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Daniel Dunn“One of the most valued friendships we've enjoyed in recent years, occured during our May 2001 visit to South Africa, while in the company of Daniel (Dan) Dunn of Cape Town. During four great days of dawn to dusk touring by minivan, Dan not only showed us many of the Cape area's top attractions, but added spice to the occasion by relating a wide variety of local facts and legends. In my opinion, the most intriguing stories involve Daniel's own family, a line which descended from John Dunn, whose story is related in a book by Charles Ballard. Excerpts from that book will appear on this web site and in coming editions of Africa Travel Magazine. We are sure you will enjoy it.”
Muguette Goufrani


John Dunn of Zululand
The Man, the legacy By Charles Ballard

Few personalities in the history of Natal and Zululand have aroused as much controversy as the legendary "hie chiefs" John Dunn. He is mostly remembered for his taking of nearly fifty Zulu wives and the siring of over one hundred children.

But, this fact alone does not make Dunn singularly unusual, for many white men took wives and concubines from the indigenous black populace. Rather, John Dunn's exceptional place in history rests on his prominent role in events hat were crucially important in the shaping of modern South Africa. In a sense, John Dunn's history is "living' history of his numerous descendants have formed a distinct and vital community in southern Zululand.

John Dunn father was Robert Newton Dunn who was born in 1795 in Scotland. In 1820 he emigrated to South Africa and settled on the eastern Cape frontier near Port ElisabethFew settlers packed their belongings and struck out for Natal, among them Robert Dunn and his family. I was during that time that John Dunn was born at Port Natal and he would have been one of the first white settlers to have been born in the frontier settlement.

It is important to remember that Dunn grew up in a white settlement that did not become a colony until 1843. Port Natal was a semi-independent white enclave beyond British imperial Conrail and it was much more vital for the traders to maintain friendly economic and political relations with the Zulus Kingdom and the local African populace.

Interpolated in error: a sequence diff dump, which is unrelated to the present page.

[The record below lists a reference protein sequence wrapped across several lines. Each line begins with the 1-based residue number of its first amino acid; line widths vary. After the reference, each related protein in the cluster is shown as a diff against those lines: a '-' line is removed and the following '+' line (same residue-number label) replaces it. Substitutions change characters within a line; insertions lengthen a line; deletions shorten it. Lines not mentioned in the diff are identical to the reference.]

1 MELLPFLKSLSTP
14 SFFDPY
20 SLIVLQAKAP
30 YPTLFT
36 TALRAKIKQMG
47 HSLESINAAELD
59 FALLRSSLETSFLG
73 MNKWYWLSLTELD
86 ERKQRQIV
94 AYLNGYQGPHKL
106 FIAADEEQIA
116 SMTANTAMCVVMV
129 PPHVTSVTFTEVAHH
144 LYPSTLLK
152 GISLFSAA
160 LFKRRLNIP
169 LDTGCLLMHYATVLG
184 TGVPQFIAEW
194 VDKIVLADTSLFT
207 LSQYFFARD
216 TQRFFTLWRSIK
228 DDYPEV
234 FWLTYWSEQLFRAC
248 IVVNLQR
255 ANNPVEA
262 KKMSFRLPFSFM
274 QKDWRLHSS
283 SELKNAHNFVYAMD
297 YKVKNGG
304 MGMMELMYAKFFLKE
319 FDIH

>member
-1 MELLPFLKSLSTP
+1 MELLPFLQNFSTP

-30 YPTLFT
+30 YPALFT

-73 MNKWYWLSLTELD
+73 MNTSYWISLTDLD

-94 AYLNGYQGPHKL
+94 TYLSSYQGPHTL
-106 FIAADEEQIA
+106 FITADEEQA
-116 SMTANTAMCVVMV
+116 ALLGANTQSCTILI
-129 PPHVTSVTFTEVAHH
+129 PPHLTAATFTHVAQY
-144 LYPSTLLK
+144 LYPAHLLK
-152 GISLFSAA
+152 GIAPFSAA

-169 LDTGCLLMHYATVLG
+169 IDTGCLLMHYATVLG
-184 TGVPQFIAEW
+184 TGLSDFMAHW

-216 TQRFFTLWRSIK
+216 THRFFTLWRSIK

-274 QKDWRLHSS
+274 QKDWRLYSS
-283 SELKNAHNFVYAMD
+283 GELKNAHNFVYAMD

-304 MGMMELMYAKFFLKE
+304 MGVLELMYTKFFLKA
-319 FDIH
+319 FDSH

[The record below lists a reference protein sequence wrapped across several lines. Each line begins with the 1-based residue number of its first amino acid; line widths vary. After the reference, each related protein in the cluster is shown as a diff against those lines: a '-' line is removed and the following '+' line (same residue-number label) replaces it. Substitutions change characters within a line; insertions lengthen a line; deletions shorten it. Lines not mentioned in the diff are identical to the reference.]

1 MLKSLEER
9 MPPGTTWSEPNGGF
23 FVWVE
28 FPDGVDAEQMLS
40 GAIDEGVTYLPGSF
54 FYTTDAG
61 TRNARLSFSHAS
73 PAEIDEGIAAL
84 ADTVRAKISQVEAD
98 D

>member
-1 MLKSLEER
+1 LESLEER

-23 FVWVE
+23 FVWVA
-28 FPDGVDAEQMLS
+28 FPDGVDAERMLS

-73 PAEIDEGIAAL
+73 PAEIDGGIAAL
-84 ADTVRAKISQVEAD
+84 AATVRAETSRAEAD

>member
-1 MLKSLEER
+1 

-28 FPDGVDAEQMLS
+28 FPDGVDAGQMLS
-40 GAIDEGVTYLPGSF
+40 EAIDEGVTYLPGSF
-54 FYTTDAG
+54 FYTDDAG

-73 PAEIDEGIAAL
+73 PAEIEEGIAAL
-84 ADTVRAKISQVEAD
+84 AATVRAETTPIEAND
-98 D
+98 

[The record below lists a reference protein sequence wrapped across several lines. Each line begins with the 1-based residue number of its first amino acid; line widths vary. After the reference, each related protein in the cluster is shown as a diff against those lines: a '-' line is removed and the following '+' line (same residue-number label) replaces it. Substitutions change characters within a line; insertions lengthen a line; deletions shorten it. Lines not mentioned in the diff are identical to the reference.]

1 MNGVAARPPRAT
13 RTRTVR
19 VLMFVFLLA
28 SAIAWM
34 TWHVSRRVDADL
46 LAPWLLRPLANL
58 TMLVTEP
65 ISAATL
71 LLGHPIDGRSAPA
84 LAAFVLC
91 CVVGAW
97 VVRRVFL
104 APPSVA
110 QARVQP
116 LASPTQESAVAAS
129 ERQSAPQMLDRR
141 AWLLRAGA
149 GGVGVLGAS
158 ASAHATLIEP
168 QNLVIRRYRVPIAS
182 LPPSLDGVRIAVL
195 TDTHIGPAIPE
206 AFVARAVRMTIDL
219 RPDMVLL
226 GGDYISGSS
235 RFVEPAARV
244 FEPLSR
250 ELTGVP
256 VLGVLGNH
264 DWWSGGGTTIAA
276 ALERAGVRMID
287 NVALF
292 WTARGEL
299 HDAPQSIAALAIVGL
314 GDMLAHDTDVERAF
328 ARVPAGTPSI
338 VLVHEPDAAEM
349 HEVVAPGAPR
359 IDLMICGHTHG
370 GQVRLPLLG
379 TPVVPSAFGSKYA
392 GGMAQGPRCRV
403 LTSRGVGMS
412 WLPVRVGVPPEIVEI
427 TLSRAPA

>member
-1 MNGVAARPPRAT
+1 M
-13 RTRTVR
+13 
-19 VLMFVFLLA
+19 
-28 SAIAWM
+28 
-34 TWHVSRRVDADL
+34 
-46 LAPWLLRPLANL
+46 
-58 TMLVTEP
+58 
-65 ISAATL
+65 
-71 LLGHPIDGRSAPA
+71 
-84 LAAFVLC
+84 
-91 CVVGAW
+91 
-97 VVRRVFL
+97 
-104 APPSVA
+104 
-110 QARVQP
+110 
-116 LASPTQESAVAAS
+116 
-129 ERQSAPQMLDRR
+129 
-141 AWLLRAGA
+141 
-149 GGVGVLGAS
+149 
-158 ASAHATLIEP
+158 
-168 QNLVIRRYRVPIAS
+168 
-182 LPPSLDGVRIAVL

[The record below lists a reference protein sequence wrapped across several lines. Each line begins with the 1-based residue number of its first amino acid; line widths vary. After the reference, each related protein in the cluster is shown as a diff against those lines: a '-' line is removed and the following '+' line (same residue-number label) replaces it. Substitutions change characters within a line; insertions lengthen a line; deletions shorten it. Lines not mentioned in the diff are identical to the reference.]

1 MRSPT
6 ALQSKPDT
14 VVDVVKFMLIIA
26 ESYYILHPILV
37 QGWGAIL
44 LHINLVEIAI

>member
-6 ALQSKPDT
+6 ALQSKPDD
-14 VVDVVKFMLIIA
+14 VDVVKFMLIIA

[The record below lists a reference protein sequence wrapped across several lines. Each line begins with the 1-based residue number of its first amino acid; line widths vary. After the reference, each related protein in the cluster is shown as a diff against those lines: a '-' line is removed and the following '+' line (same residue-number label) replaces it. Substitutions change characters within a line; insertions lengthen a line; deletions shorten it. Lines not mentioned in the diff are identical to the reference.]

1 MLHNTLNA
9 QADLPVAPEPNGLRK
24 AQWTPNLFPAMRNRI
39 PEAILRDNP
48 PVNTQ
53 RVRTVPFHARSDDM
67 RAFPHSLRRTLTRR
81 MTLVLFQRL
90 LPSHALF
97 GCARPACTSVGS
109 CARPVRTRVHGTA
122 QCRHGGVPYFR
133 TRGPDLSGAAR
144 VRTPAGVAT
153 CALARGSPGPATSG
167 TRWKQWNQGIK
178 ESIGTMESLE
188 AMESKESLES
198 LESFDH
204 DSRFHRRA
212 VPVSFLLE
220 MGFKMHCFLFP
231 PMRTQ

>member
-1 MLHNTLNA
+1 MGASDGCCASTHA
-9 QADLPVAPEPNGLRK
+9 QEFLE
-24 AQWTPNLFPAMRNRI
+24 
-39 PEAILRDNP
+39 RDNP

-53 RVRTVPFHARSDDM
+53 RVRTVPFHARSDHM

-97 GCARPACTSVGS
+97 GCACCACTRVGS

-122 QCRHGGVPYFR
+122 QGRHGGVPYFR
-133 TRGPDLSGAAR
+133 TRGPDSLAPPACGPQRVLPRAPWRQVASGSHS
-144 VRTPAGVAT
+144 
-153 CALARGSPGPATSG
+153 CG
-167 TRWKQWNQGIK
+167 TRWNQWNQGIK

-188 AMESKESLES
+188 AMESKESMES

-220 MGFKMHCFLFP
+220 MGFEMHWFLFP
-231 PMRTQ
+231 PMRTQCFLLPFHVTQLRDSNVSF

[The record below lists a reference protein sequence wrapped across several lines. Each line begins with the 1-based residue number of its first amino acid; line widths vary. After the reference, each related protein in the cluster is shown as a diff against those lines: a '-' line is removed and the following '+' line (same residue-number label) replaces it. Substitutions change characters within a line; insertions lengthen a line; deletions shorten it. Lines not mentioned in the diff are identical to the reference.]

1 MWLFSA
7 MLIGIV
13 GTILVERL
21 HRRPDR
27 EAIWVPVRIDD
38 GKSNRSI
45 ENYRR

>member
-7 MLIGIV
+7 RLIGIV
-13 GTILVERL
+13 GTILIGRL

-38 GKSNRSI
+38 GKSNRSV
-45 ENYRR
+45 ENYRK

The white traders readily adapted to African social and cultural norms. The scarcity of white women prompted nearly two thirds of the white traders to take black wives and concubines., The British traders also found it convenient to become petty chieftains and govern Port Natal. When Natal became a British colony in 1843 European culture and social customs replaced the way of the African. The rule of hunter trader chiefs was replaced by a Brioche Colonial Administration. Natal's African population was territorially politically and socially segregated white society.

Against his background of ever tightening colonial rule and the insistence that white colonists conform to white standards of conduct. John Dunn became alienated from Natal changing society. Personal tragedy and financial setbacks soured his attitude even more.

His amazing skill with a rifle, his fluency in Zulu and his extensive knowledge of the physical and human environment of Natal and Zululand earned him a modest living as a guide for hunting parties. He then turned to transport riding, Dunn stated in his autobiography that he renounced civilization and left of the haunts of wild game in Zuzuland.

THE King Cetshwayo saw the end of a quest for a "white chief" to serve as his adviser when dealing with the Natal government. The Zulu heir apparent felt an acute political need for white assistant and Dunn possessed qualities that Cetshwayo found attractive.

Cetshwayo's attachment to Dunn came to be based on more than mere expedience and the two became close friends and confidants. Dunn readily accepted Cetshwayo's invitation to settle permanently in Zululand. Indeed, Cetshwayo had offered Dunn an ideal situation. He gave Dunn occupational rights to lands along the southern Zululand coast from Ngoya in the north to the Lower Tugela in the South. Status in the Zulu kingdom was measured by the number of wives and cattle in an individual's possession